When you don’t meet the learning outcomes of the unit to a satisfactory standard.

For more information see

Late submission

In accordance with University policy, these penalties apply when written work is submitted after 11:59pm on the due date:

  • Deduction of 5% of the maximum mark for each calendar day after the due date.
  • After ten calendar days late, a mark of zero will be awarded.

Special consideration

If you experience short-term circumstances beyond your control, such as illness, injury or misadventure or if you have essential commitments which impact your preparation or performance in an assessment, you may be eligible for special consideration or special arrangements.

Academic integrity

The Current Student website provides information on academic integrity and the resources available to all students. The University expects students and staff to act ethically and honestly and will treat all allegations of academic integrity breaches seriously.

We use similarity detection software to detect potential instances of plagiarism or other forms of academic integrity breach. If such matches indicate evidence of plagiarism or other forms of academic integrity breaches, your teacher is required to report your work for further investigation.

You may only use artificial intelligence and writing assistance tools in assessment tasks if you are permitted to by your unit coordinator, and if you do use them, you must also acknowledge this in your work, either in a footnote or an acknowledgement section.

Studiosity is permitted for postgraduate units unless otherwise indicated by the unit coordinator. The use of this service must be acknowledged in your submission.

WK Topic Learning activity Learning outcomes

Attendance and class requirements

Attendance requirements: Clinical Practicum D is a five-week placement which requires full-time attendance (40 hours per week) at the clinical facility you have been allocated to. This placement may be in a rural or regional setting.

Study commitment

Typically, there is a minimum expectation of 1.5-2 hours of student effort per week per credit point for units of study offered over a full semester. For a 6 credit point unit, this equates to roughly 120-150 hours of student effort in total.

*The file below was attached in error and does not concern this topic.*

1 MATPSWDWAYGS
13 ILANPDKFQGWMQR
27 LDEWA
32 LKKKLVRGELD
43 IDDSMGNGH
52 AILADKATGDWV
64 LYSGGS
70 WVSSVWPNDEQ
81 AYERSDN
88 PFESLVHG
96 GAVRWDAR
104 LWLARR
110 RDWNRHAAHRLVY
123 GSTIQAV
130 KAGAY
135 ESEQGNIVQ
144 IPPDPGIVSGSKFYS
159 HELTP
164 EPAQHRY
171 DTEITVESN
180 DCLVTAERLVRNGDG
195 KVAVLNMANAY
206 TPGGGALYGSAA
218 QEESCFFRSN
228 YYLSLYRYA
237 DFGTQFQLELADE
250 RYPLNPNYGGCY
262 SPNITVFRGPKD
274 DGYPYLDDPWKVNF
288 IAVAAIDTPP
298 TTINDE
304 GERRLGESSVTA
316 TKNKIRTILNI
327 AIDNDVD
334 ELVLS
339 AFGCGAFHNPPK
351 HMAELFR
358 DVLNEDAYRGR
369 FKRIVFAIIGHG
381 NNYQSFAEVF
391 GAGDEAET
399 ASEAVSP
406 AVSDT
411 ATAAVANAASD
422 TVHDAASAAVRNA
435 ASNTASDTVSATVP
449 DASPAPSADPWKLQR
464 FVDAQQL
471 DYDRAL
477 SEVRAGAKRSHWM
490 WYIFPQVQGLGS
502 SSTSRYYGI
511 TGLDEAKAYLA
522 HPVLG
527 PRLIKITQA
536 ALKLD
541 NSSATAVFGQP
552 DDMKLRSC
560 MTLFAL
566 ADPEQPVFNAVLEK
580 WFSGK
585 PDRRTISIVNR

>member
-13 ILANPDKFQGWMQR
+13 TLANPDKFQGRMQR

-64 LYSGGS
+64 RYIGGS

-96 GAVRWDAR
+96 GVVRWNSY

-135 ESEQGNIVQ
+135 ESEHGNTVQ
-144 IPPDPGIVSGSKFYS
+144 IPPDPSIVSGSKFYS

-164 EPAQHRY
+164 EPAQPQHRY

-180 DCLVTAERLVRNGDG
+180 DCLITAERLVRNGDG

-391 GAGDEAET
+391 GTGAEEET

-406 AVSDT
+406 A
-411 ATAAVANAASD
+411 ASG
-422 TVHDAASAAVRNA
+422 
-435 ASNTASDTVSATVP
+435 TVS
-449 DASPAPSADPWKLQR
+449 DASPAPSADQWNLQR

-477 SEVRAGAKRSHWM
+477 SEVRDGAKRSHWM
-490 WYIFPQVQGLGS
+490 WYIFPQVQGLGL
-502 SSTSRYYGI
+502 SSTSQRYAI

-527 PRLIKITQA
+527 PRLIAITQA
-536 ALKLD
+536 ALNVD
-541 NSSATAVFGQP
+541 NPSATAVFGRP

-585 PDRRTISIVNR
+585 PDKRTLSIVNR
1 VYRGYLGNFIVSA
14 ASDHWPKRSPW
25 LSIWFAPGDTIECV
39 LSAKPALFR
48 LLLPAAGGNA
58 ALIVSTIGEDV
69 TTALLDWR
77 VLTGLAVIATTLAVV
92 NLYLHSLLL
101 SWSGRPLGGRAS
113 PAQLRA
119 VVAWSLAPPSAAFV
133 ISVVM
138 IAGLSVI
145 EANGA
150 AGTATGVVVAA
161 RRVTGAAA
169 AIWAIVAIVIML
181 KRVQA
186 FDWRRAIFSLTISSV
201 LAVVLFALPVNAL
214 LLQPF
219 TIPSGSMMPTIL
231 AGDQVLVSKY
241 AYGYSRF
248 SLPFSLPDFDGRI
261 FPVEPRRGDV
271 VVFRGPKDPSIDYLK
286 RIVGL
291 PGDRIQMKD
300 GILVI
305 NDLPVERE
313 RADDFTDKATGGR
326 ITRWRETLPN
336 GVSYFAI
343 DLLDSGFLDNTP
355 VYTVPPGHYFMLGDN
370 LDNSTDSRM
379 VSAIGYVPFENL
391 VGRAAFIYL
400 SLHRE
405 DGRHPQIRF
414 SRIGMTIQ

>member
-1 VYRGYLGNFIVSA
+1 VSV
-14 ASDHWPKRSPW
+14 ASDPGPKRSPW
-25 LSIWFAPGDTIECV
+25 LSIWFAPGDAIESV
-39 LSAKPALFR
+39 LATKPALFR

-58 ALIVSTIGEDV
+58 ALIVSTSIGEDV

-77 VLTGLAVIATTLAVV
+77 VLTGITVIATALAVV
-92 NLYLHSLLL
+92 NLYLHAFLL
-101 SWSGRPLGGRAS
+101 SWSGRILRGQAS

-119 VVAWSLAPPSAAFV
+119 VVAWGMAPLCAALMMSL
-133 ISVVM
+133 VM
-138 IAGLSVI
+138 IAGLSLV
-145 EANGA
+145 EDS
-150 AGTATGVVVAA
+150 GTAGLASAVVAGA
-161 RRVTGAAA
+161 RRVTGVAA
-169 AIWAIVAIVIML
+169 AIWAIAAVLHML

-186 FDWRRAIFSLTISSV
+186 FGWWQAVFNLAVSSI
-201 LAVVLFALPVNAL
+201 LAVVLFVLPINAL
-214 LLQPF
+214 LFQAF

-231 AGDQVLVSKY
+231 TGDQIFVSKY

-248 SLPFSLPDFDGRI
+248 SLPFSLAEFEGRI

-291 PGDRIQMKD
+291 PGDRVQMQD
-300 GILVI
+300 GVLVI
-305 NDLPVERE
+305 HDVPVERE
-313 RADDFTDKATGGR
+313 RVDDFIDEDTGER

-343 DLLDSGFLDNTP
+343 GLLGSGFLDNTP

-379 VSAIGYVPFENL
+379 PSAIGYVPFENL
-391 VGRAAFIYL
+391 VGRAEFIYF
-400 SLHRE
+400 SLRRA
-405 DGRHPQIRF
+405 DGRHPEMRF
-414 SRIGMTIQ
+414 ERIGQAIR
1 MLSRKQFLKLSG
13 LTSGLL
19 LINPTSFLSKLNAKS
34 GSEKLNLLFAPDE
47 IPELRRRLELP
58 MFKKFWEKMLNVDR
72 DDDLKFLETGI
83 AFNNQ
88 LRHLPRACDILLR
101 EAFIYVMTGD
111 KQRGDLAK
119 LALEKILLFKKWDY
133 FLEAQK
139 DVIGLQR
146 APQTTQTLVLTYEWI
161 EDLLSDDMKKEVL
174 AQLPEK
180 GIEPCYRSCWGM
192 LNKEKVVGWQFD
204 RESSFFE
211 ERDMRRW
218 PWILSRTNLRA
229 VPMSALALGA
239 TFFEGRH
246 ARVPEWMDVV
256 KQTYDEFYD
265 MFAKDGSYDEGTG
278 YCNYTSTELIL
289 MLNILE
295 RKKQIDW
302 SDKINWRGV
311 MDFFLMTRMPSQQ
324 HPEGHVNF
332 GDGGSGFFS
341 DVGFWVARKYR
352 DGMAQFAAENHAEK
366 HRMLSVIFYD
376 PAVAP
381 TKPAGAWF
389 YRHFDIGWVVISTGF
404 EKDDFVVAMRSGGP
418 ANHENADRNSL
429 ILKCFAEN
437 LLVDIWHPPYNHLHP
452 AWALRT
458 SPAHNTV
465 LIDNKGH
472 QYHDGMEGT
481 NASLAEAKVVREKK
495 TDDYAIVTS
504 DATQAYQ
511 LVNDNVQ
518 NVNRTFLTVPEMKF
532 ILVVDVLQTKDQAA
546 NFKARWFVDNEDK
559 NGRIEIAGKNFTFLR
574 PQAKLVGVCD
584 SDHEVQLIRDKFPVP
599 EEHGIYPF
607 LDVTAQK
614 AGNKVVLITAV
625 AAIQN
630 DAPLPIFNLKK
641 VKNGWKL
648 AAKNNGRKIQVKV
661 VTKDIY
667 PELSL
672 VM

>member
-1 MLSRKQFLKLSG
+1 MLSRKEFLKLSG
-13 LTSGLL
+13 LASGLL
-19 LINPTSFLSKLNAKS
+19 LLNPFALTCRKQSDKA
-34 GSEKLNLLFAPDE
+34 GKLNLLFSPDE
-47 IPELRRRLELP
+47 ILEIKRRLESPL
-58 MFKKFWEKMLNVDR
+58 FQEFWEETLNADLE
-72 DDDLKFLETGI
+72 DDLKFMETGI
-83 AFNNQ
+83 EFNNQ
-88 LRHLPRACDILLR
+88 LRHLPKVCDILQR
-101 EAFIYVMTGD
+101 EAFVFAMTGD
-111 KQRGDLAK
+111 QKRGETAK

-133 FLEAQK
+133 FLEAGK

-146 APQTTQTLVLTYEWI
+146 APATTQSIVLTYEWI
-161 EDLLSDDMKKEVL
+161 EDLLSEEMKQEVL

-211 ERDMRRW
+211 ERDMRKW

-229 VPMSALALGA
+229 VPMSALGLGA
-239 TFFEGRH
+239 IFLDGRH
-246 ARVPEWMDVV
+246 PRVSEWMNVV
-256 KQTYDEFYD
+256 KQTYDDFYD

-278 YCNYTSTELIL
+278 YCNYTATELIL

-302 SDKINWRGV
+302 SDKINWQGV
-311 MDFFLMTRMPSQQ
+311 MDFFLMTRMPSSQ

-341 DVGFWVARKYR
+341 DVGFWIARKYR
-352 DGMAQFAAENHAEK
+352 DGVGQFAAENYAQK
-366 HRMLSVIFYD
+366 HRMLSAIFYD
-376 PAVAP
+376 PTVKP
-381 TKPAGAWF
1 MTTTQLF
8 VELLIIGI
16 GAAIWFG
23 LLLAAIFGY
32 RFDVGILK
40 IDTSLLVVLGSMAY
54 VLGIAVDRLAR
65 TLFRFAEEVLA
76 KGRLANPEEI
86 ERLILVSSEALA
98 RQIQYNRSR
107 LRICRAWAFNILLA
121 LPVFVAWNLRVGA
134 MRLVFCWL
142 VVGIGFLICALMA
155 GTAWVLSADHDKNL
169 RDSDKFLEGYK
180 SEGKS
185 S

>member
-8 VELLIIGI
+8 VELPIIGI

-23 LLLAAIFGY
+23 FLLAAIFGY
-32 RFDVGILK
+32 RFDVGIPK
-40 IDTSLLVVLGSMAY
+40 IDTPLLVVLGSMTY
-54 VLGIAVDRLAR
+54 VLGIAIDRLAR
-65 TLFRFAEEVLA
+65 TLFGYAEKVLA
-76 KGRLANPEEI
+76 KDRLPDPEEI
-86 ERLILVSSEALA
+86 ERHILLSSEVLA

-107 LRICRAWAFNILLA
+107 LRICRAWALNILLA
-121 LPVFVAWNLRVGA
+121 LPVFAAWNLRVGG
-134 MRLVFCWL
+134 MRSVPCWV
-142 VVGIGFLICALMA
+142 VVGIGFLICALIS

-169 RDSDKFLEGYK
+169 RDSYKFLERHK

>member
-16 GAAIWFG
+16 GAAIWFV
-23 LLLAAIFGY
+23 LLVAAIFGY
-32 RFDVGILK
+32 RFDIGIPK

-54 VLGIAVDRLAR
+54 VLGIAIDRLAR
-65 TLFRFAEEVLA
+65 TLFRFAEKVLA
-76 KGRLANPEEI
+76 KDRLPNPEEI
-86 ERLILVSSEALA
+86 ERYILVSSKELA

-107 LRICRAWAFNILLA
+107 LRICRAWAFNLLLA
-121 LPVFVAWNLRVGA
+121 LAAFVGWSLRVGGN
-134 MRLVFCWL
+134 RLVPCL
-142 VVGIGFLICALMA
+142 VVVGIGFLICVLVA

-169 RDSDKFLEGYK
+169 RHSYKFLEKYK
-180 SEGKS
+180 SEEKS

Learning outcomes are what students know, understand and are able to do on completion of a unit of study. They are aligned with the University’s graduate qualities and are assessed as part of the curriculum.

At the completion of this unit, you should be able to:

  • LO1. plan and implement an efficient, effective, culturally responsive and client centred physiotherapy assessment
  • LO2. involve the client and relevant others in the planning and implementation of safe and effective physiotherapy using evidence based practice to inform decision making
  • LO3. review the continuation of physiotherapy and facilitate the client's optimal participation in their everyday life
  • LO4. advocate for clients and their rights to health care
  • LO5. comply with legal, professional and other relevant standards, codes and guidelines
  • LO6. make and act on informed and appropriate decisions about acceptable professional and ethical behaviours
  • LO7. recognise the need for, and implement, appropriate strategies to manage your own physical and mental health and resilience
  • LO8. use clear, accurate, sensitive and effective communication to support the development of trust and rapport in professional relationships with the client and relevant others
  • LO9. record and effectively communicate physiotherapy assessment findings, outcomes and decisions
  • LO10. deal effectively with actual and potential conflict in a positive and constructive manner
  • LO11. assess your practice against relevant professional benchmarks and take action to continually improve practice
  • LO12. evaluate your learning needs, engage in relevant self-directed learning and recognise when to seek support